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What are the Legal Rights of Children Injured at Trampoline Parks, Bounce House Activity Centers, and Attraction / Theme Parks?

By  David Wolf, Attorney

103-1113tm-vector2-2933During the summer and other times of the year, children are welcomed visitors at trampoline parks, bounce house activity centers, attractions, and theme parks.  In fact, at these locations, the marketing efforts of the companies and corporations are commonly directed to children.  As such, if children are a major focus group of a company or business, then safety of those same children should be a priority as well.  Of course, with any physical activity, there is a risk of injury.
The question is whether the risk is appropriate for the children by age, size, and maturity.   Then, the question is what safety precautions should be put in place in an attempt to prevent injuries.  If a chid is injured while playing on a bounce house, trampoline, playground or some other attraction or recreational activity, there are also the following questions to address:
Were the personal injuries of the child foreseeable?
Were the personal injuries preventable?
It should be noted that a business, theme park, or attraction is not required to be an absolute guarantor of the safety of a child.  In other words, accidents or incidents can happen any time that a child leaves his or her home.  In fact, an accident or injury can take place in the home of the child even while under the watchful eye of good and caring parents.   In most states, the standard to review the conduct or supervision of a business, school, day care center, theme park, attraction, etc . . . is one of reasonableness and practicality.   For instance, slip and fall incidents at a grocery store could be avoided if there is an employee positioned every three feet in the entire store. While this would be a good safety measure, this is not practical.  A grocery store could not stay in business with this kind of staffing; however, a grocery store can patrol the aisles on a frequent basis and can clean up spills and otherwise rope off or cone off areas in a reasonable and timely manner.  When the store breaches this duty of care, then there may a case or claim to pursue against the grocery store.  As to the injuires that take place at a trampoline, bounce house, or other similar establishment, there are two major reasons why incidents take place:  1. Improper Maintenance; and 2. Improper Supervision.  Let’s say that there is a sharp spring exposed to the children jumping in a certain part of the facility.  The spring is rusted as well. The spring was in disrepair for about a week and the management knew about the problemenatic spring.  While the management knew about the issues with the spring, no action was taken to close off the area or repair the problem.   As one of the child was jumping in the area, he lacerated his hand on the sharp edge of the spring.  This case example seems to hit the four key elements to pursuing a personal injury case or claim on behalf of a child:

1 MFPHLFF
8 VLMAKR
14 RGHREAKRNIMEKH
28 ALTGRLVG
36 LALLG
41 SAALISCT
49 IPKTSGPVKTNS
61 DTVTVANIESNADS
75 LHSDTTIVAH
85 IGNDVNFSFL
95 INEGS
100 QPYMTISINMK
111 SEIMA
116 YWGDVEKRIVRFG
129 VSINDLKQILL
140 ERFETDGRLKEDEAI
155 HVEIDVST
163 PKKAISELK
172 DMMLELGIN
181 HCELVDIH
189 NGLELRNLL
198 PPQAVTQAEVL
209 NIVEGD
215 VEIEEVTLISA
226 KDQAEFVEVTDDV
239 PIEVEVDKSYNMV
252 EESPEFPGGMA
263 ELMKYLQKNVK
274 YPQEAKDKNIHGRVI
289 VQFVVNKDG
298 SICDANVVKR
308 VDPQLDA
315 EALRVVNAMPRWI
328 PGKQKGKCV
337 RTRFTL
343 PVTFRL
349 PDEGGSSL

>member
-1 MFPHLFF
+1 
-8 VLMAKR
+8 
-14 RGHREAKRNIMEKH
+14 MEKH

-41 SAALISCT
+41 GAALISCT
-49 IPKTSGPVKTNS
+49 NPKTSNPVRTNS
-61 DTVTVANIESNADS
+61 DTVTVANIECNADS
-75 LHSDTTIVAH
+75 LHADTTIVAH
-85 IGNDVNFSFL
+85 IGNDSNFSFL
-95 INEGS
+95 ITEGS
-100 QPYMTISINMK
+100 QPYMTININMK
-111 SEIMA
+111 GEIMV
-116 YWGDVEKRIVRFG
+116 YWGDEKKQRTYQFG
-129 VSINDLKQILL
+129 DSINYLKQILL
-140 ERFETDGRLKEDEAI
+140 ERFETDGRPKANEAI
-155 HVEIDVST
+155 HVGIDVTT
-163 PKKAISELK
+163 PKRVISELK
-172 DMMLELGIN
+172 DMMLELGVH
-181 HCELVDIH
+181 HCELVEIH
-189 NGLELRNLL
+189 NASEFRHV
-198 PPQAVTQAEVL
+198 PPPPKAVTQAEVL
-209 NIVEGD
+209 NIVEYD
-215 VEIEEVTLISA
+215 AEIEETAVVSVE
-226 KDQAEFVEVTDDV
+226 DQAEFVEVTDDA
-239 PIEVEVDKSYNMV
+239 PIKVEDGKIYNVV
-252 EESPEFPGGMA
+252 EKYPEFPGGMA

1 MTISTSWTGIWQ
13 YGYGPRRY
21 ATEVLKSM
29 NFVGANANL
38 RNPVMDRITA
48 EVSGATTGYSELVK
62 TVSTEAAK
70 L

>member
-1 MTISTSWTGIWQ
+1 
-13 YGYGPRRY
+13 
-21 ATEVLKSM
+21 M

1. Duty;
2. Breach of Duty;
3. Causation; and
4. Damages
The book titled – The ABCs of Child Injury – Legal Rights of the Injured Child – What Every Parent Should Know – has chapters on Theme Park and Attraction Injuries, Swimming and Water Park Injuiries, Playground Injuries, and other topics.  You can get this book for free at The ABCs of Child Injury.